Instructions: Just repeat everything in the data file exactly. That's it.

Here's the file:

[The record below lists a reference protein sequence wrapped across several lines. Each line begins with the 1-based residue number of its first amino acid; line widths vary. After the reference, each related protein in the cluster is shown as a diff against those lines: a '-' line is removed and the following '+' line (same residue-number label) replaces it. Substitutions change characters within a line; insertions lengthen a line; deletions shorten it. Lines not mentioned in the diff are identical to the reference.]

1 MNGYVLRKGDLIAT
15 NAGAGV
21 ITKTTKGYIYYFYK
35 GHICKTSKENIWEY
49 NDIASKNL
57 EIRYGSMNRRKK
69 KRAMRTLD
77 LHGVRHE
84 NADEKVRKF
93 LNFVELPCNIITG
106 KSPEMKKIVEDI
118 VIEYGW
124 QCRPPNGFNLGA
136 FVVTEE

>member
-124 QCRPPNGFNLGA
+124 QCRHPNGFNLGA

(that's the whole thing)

[The record below lists a reference protein sequence wrapped across several lines. Each line begins with the 1-based residue number of its first amino acid; line widths vary. After the reference, each related protein in the cluster is shown as a diff against those lines: a '-' line is removed and the following '+' line (same residue-number label) replaces it. Substitutions change characters within a line; insertions lengthen a line; deletions shorten it. Lines not mentioned in the diff are identical to the reference.]

1 MNGYVLRKGDLIAT
15 NAGAGV
21 ITKTTKGYIYYFYK
35 GHICKTSKENIWEY
49 NDIASKNL
57 EIRYGSMNRRKK
69 KRAMRTLD
77 LHGVRHE
84 NADEKVRKF
93 LNFVELPCNIITG
106 KSPEMKKIVEDI
118 VIEYGW
124 QCRPPNGFNLGA
136 FVVTEE

>member
-124 QCRPPNGFNLGA
+124 QCRHPNGFNLGA